Creators: Carlton Cuse, Graham Roland
Writer: Carlton Cuse, Graham Roland & more
Starring: John Krasinski, Wendell Pierce, John Hoogenakker
Trivia: Unlike most previous instalments in the Jack Ryan film series, the show is not based on any of Tom Clancy’s novels. Krasinski described the plot as a “ripped from the headlines” story based on current geopolitics..
I really didn’t want to like this series. I even refused watching it until, a friend that I trust his taste, recommended it. I couldn’t let go of my fan-girl to Harrison Ford as Jack Ryan, so you could understand my surprise when I liked it so much
Reviving a known hero figure is always a tricky and delicate process. How do you adapt a character who was a symbol of a bygone era to a totally new political climate and audience preferences?
Jack Ryan is the epitome of “The Good America”. He is the poster child of good old fashion values such as loyalty, integrity, decency and doing the right thing. No wonder John Krasinski was a candidate for “Capitan America”, Jack Ryan is not that different from that Superhero.
How do you bring such a character into the 21st Century when the USA is not the “good guys” anymore, when the enemy is not one country but all over the world, when fighting is done not face to face, but from the safety of a bunker thousands of miles away with a drone strike? How do you make such a character believable and liked?
I think that Jack Ryan Season 1 has managed to overcome all these challenges and passed their test with flying colors.
The solution the creators found is truly an interesting one. Instead of focusing on Jack Ryan, which they could not change much in his character, otherwise, he’s not Jack Ryan anymore. What they did was to focus on the villain and his world.
More than anything the first season establishes something that has been taking place in movies in the past few years, whereby we get to understand the villain side and the reasons he is doing what he’s doing. That does not mean we sympathize with him (or her), but they are not anymore a cartoon figure of evilness.
Post 9/11 the “bad guys” obviously would be terrorists and Muslims. Our antagonist is a militant Lebanese-born Syrian named Suleiman (Ali Suliman), whose charisma and bank statements cause Jack to take notice.
However we get to see Suleiman not only with interior life and believable motivations – having pulled his brother from the wreckage of an ‘83 American bombing – but we also spend time inside the terror leader’s personal and professional affairs.
Suleiman is a man who has been at war for the majority of his existence, while his dutiful wife Hanin (Dina Shihabi) not only stood by his side, but also raised their three children since age sixteen.
Now, Hanin sees her husband transforming from warrior to fanatic, all while wrestling with her place as a Muslim woman; expected to be a constant source of strength and to tend to Suleiman’s every need, regardless of whether she wants to or not.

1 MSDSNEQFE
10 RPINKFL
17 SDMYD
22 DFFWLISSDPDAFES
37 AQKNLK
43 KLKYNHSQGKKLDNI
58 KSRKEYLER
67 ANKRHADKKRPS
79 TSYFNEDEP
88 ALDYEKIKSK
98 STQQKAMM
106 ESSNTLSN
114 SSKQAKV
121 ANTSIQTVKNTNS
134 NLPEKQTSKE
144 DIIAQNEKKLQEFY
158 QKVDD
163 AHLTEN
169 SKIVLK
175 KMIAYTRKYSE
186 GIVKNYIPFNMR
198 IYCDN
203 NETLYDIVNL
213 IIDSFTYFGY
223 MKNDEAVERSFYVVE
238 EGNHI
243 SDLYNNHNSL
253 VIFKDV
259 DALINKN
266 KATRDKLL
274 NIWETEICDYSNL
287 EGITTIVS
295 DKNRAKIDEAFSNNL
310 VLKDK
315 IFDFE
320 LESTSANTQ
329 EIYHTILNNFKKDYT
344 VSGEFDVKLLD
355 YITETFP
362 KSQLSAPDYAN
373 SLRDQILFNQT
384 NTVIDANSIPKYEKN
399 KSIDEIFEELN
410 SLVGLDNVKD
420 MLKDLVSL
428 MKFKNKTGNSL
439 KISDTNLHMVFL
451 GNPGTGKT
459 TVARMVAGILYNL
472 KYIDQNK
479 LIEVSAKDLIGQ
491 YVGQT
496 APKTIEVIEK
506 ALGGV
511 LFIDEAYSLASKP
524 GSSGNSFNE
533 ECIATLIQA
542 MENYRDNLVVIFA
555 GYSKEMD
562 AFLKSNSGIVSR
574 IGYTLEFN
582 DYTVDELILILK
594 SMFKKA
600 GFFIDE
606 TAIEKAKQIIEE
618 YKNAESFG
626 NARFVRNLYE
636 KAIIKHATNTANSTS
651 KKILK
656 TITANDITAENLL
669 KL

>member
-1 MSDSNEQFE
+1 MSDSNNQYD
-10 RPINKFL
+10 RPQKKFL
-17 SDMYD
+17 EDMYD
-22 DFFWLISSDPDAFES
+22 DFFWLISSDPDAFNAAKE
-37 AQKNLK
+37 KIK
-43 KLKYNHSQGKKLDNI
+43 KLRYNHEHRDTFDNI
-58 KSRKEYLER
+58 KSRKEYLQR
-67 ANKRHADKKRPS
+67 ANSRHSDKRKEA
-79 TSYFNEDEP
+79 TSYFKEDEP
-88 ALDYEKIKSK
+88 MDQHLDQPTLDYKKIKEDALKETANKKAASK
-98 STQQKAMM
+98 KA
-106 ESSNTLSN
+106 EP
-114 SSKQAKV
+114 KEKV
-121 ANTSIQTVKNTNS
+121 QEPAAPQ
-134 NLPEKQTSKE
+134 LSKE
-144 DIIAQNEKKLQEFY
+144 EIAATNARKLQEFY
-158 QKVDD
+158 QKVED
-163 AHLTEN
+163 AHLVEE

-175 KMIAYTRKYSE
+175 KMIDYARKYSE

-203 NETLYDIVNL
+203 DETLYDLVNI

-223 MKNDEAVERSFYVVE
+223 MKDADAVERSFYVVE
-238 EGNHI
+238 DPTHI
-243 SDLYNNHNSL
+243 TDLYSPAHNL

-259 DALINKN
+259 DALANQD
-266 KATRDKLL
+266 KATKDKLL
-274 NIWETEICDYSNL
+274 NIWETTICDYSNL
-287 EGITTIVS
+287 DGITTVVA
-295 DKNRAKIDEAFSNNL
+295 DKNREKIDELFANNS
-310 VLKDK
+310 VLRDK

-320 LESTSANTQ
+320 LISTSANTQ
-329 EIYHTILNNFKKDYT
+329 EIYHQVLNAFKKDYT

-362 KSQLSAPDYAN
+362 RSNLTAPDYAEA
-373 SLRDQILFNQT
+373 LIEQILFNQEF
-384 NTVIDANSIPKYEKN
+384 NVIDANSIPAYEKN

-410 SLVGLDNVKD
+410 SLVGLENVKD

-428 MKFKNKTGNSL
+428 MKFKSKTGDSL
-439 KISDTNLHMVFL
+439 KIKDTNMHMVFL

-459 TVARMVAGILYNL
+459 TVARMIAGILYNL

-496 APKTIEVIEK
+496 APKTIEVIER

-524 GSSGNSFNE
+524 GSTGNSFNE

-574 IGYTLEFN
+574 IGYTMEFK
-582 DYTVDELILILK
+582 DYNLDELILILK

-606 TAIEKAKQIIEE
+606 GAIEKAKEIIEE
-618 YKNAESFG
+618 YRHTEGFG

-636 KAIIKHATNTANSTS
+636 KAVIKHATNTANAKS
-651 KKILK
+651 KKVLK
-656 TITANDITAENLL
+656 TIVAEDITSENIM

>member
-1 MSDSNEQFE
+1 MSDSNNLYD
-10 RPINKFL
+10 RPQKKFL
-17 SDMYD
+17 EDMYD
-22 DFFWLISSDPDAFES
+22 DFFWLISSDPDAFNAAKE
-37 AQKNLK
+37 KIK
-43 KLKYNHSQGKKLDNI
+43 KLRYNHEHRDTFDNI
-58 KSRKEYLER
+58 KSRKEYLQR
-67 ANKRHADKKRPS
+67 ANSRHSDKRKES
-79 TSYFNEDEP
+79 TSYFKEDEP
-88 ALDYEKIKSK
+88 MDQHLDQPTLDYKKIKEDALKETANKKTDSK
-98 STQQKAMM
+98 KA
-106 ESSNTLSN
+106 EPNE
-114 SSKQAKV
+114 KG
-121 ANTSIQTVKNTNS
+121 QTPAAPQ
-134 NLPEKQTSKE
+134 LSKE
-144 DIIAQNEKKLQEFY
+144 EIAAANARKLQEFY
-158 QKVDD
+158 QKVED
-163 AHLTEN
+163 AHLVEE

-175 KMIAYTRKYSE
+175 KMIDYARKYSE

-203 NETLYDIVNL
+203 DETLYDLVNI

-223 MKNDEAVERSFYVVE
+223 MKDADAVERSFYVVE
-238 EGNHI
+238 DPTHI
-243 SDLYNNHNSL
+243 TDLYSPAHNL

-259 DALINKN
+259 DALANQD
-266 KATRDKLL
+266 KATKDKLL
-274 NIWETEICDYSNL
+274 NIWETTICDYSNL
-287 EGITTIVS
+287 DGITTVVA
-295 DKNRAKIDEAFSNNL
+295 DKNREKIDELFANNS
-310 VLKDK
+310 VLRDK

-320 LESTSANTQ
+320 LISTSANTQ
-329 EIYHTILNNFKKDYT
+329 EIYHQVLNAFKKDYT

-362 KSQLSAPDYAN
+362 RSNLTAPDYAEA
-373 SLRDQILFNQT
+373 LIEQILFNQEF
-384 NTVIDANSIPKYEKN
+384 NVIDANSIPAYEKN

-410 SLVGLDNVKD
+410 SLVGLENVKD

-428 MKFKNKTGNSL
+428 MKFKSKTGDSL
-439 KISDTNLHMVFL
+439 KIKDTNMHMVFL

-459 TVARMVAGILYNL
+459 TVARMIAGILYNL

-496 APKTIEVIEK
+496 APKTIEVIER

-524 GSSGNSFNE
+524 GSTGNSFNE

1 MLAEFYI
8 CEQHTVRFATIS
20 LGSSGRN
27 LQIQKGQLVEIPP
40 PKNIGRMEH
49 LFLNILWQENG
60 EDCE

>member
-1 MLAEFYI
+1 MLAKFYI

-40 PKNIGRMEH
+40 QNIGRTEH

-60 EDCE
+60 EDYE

It’s a terrific bit of character building, made all the more human by Suliman and Shihabi’s tremendous performances.
We even get to see not only the horrors of what terrorist attacks create, but also the lives of the refugees who are suffering from all these conflicts. We get to see both sides of the horror that terror and the war on terror has brought into the world.
Another refreshing element in Season 1 it is that we get to see that not all Muslims are “bad”. This interesting element is represented by Jack Ryan’s (John Krasinski) boss, James Greer, (the wonderful Wendell Pierce) and his attitude to Islam being a Muslim in an environment as the CIA.
One of the best things that is taking place in this new Jack Ryan is the use of easy access to subtitles. We get to see the people speaking in their own language, which makes it so much more believable and real. No more do we need to suffer the outrageous Russian accent of Sean Connery as Marko Ramius but get to see them speaking in their own mother tongue.
The only reason I didn’t give it full stars mark, is that although the writers have managed to sidestep the main problems with revamping such an idol, the main character has not changed and it is still hard to believe that in this day and age we would still have such “perfect” people working with the CIA.
Also, there were two subplots which I couldn’t see the purpose for them or whether they added to the story. One was the whole love interest of Jack, Cathy (Abbie Cornish) and the other is the whole drone pilot story.
I could understand why to bring it when trying to raise question on the morality of using drones (and the stand the writers take upon it is very clear), but the resolution if it was a bit bogus for me.
As I said, I came in watching this series with a wish NOT to like it and I find myself liking it so much I’m willing to ditch my fondness to Harrison Ford’s Jack Ryan.
So, stay tuned to Season 2 review.
Verdict 4/5 Stars in my book